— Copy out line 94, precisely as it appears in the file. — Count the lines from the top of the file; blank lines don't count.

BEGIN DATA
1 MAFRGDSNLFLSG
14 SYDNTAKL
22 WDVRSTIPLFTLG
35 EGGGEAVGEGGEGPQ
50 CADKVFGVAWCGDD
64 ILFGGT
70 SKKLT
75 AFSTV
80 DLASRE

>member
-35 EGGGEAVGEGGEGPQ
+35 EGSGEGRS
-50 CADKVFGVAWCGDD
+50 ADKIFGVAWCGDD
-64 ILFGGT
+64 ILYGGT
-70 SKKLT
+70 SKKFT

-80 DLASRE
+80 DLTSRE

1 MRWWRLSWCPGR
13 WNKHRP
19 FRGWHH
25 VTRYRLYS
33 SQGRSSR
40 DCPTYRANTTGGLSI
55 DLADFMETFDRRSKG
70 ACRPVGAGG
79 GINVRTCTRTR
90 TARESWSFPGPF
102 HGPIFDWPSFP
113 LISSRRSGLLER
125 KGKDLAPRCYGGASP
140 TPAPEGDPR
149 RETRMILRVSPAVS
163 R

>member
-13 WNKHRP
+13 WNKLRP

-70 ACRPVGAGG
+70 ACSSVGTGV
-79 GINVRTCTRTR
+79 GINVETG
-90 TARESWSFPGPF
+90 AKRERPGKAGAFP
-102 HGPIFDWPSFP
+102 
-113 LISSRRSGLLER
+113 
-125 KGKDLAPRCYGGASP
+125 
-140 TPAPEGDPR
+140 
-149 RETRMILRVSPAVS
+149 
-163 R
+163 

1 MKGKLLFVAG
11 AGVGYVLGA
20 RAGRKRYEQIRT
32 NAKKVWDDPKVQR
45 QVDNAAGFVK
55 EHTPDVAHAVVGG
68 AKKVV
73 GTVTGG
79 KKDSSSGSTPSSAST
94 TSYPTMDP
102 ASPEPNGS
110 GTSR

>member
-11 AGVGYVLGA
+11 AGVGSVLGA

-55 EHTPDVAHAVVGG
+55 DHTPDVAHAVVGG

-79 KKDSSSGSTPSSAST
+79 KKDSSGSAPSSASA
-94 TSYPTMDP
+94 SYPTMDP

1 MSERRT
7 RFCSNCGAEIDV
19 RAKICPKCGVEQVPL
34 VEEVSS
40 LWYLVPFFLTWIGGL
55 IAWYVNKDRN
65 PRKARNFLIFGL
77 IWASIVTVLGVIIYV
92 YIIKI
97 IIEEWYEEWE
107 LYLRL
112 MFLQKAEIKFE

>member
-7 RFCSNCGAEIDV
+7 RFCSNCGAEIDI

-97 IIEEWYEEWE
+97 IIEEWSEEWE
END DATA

-97 IIEEWYEEWE